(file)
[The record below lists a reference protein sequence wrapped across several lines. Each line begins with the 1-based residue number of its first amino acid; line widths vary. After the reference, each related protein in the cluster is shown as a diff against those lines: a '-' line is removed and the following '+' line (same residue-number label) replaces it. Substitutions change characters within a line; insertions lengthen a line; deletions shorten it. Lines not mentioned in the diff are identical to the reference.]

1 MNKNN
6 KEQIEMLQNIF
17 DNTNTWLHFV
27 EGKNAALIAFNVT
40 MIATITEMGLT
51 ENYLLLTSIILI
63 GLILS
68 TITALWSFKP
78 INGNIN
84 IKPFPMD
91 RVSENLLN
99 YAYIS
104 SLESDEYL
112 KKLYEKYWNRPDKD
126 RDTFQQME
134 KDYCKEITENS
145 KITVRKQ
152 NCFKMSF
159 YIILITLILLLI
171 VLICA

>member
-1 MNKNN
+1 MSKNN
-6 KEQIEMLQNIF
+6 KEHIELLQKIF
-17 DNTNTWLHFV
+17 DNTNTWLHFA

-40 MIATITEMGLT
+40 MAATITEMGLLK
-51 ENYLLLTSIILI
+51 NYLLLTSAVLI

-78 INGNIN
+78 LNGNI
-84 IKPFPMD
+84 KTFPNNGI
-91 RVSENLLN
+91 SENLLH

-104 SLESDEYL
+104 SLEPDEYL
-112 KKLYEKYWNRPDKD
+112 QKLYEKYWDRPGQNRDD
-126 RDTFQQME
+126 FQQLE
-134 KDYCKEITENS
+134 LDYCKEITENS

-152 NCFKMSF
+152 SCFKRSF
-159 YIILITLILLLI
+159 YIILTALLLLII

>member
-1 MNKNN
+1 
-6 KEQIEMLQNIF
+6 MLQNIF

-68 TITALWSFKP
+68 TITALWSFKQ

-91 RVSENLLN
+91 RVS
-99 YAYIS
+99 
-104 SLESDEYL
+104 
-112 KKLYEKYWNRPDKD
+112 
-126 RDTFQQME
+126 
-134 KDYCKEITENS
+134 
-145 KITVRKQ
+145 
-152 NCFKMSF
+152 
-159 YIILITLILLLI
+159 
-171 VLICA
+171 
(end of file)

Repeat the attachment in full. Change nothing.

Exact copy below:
[The record below lists a reference protein sequence wrapped across several lines. Each line begins with the 1-based residue number of its first amino acid; line widths vary. After the reference, each related protein in the cluster is shown as a diff against those lines: a '-' line is removed and the following '+' line (same residue-number label) replaces it. Substitutions change characters within a line; insertions lengthen a line; deletions shorten it. Lines not mentioned in the diff are identical to the reference.]

1 MNKNN
6 KEQIEMLQNIF
17 DNTNTWLHFV
27 EGKNAALIAFNVT
40 MIATITEMGLT
51 ENYLLLTSIILI
63 GLILS
68 TITALWSFKP
78 INGNIN
84 IKPFPMD
91 RVSENLLN
99 YAYIS
104 SLESDEYL
112 KKLYEKYWNRPDKD
126 RDTFQQME
134 KDYCKEITENS
145 KITVRKQ
152 NCFKMSF
159 YIILITLILLLI
171 VLICA

>member
-1 MNKNN
+1 MSKNN
-6 KEQIEMLQNIF
+6 KEHIELLQKIF
-17 DNTNTWLHFV
+17 DNTNTWLHFA

-40 MIATITEMGLT
+40 MAATITEMGLLK
-51 ENYLLLTSIILI
+51 NYLLLTSAVLI

-78 INGNIN
+78 LNGNI
-84 IKPFPMD
+84 KTFPNNGI
-91 RVSENLLN
+91 SENLLH

-104 SLESDEYL
+104 SLEPDEYL
-112 KKLYEKYWNRPDKD
+112 QKLYEKYWDRPGQNRDD
-126 RDTFQQME
+126 FQQLE
-134 KDYCKEITENS
+134 LDYCKEITENS

-152 NCFKMSF
+152 SCFKRSF
-159 YIILITLILLLI
+159 YIILTALLLLII

>member
-1 MNKNN
+1 
-6 KEQIEMLQNIF
+6 MLQNIF

-68 TITALWSFKP
+68 TITALWSFKQ

-91 RVSENLLN
+91 RVS
-99 YAYIS
+99 
-104 SLESDEYL
+104 
-112 KKLYEKYWNRPDKD
+112 
-126 RDTFQQME
+126 
-134 KDYCKEITENS
+134 
-145 KITVRKQ
+145 
-152 NCFKMSF
+152 
-159 YIILITLILLLI
+159 
-171 VLICA
+171 